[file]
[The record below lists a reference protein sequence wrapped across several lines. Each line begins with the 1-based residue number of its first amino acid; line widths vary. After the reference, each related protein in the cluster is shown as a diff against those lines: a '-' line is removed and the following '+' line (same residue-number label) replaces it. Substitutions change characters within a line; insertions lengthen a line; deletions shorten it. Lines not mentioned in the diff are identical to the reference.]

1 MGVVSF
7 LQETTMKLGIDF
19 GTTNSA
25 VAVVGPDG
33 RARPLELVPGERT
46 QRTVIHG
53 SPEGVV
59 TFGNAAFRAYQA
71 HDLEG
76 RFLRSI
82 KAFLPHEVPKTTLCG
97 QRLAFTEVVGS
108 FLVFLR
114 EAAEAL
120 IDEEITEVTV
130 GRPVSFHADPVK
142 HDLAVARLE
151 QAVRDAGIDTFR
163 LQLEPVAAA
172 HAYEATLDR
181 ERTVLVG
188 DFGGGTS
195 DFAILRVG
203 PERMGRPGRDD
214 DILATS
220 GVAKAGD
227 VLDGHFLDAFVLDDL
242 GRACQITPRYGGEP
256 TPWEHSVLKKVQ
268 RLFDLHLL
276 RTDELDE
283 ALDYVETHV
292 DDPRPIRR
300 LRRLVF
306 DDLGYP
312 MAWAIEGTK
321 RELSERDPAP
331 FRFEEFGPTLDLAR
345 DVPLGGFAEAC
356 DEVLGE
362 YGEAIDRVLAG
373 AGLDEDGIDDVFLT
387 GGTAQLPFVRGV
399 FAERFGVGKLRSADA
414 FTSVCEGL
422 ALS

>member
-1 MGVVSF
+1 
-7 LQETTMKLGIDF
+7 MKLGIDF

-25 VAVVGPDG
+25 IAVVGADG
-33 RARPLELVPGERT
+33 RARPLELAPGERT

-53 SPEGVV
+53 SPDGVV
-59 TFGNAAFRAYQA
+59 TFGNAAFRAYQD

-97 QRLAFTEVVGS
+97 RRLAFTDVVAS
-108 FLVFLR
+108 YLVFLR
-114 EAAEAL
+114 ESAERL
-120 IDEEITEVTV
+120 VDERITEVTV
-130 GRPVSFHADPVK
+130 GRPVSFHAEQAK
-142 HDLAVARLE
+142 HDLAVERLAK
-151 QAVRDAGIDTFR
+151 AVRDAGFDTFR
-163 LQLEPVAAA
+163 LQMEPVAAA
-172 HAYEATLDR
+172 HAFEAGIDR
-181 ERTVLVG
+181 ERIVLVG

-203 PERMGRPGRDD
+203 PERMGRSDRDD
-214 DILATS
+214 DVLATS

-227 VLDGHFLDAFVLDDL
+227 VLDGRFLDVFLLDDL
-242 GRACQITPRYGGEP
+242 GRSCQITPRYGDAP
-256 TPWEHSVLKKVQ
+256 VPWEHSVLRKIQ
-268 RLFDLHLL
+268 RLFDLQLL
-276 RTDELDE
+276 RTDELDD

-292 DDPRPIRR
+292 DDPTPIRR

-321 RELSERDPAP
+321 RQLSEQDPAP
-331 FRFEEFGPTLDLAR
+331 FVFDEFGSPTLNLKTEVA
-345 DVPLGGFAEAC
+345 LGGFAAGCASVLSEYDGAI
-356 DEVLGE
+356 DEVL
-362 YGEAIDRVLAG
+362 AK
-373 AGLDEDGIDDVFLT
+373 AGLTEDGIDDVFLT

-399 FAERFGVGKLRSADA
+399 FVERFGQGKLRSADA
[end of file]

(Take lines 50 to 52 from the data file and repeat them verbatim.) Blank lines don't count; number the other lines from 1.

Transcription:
+1 
-7 LQETTMKLGIDF
+7 MKLGIDF